The relation between the organization of the auction and the transaction price of the object depends on economic characteristics of the object and the potential buyers and sellers that transcend specific settings. Knowledge about this relation is a public good, because it is not diminished by its use, and it would be difficult to both apply this knowledge and exclude it from others. Thus it is not surprising that advances in the theory of auction design Engelbrecht-Wiggans et al. The theory identifies the economically relevant characteristics of an auction that in turn predict the consequences of alternative auction designs.

Ascertaining these characteristics for a particular object being sold may or may not be a public good. For example, procurement of milk for public school lunches is a similar process in most states and school districts. Determination of the economically relevant characteristics is a public good, and no one school district has much incentive to carry out this research. Most of the work has been done by academics.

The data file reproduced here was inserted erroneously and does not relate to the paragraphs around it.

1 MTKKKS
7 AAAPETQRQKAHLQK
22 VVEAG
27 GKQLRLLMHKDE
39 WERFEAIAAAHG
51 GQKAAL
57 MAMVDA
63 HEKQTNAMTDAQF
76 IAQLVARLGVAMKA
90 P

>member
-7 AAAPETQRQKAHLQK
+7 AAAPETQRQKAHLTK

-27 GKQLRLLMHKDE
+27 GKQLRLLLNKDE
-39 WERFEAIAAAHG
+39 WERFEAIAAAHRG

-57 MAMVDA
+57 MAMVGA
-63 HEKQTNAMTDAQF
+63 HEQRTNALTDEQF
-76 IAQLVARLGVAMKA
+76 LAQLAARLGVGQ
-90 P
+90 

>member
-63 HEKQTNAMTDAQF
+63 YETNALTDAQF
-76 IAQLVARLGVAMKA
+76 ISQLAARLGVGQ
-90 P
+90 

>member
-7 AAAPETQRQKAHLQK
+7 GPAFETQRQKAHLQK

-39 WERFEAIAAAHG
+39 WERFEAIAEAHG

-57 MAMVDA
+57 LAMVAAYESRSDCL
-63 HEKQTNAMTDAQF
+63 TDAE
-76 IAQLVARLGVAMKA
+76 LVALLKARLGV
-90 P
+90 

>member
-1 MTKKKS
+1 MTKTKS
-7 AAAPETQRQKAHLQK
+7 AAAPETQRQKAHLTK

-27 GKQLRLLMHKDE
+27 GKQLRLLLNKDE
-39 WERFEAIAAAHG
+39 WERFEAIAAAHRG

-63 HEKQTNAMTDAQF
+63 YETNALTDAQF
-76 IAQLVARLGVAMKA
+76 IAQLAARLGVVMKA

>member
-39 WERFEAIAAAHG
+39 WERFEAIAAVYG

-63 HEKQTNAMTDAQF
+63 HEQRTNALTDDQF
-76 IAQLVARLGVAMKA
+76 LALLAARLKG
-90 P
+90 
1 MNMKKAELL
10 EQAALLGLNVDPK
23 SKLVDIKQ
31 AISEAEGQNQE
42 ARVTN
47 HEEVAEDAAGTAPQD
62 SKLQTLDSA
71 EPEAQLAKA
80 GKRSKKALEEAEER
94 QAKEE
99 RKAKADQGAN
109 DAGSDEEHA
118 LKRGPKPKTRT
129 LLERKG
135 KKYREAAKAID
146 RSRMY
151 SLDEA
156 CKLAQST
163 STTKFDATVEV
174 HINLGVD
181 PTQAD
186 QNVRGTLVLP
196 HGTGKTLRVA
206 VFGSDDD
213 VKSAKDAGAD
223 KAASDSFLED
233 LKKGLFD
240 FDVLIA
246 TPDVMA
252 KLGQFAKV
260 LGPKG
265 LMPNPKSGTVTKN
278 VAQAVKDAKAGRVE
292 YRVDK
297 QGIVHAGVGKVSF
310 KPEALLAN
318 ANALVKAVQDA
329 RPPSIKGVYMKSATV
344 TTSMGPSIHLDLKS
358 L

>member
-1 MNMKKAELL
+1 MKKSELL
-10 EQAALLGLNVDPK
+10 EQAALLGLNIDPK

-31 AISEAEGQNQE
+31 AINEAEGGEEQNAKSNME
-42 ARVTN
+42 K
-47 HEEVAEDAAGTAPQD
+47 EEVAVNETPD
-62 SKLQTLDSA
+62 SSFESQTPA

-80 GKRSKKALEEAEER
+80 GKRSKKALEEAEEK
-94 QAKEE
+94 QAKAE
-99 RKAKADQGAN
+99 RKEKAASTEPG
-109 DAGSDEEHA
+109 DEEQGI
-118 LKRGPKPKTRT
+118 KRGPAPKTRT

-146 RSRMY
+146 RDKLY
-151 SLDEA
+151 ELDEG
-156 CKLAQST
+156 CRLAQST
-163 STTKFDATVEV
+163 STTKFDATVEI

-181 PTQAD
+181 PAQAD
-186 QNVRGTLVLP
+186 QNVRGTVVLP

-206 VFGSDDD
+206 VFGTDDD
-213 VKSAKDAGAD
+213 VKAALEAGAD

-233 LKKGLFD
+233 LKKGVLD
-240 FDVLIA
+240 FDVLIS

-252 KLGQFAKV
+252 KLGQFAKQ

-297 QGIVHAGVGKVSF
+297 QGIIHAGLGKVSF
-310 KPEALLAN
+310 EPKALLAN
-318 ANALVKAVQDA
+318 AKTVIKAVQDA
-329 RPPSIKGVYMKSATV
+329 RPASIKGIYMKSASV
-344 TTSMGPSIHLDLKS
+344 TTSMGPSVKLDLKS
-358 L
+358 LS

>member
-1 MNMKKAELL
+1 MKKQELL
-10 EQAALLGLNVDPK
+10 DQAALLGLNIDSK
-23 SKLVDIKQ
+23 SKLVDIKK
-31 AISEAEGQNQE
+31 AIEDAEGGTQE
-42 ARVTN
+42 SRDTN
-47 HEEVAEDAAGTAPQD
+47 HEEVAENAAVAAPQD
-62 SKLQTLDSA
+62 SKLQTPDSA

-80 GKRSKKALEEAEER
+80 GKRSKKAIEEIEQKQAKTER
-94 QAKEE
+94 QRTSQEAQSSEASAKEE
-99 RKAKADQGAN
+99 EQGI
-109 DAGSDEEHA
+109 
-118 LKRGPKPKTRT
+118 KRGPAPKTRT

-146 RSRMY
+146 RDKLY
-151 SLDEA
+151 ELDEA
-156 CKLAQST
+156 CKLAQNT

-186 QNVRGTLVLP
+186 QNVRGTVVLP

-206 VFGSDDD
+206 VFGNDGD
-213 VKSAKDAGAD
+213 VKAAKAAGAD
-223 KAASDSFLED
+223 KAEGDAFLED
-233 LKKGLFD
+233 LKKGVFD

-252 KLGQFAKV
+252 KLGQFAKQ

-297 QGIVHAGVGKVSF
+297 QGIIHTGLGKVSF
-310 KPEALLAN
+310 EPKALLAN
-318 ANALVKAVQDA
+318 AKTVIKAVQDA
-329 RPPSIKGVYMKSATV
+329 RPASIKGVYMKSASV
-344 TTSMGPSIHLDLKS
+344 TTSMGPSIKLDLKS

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In contrast, the features of the market for procurement of weapons by the U. Department of Defense are unique to that market, and the department has sponsored research to study these features and improve the design of its procurement auctions. A second example is the research that has provided the basis for time-of-use pricing of electricity. Because the generation and delivery of electricity has been a natural monopoly, it has been regulated by a public utility commission in each state. Demand for electricity varies systematically throughout the day and. Since electricity cannot be stored efficiently, generating capacity must be adequate to meet the maximum rather than the average demand for its use.

However, by changing the price of electricity systematically throughout the day or the year, it is possible to alter the systematic variation in demand.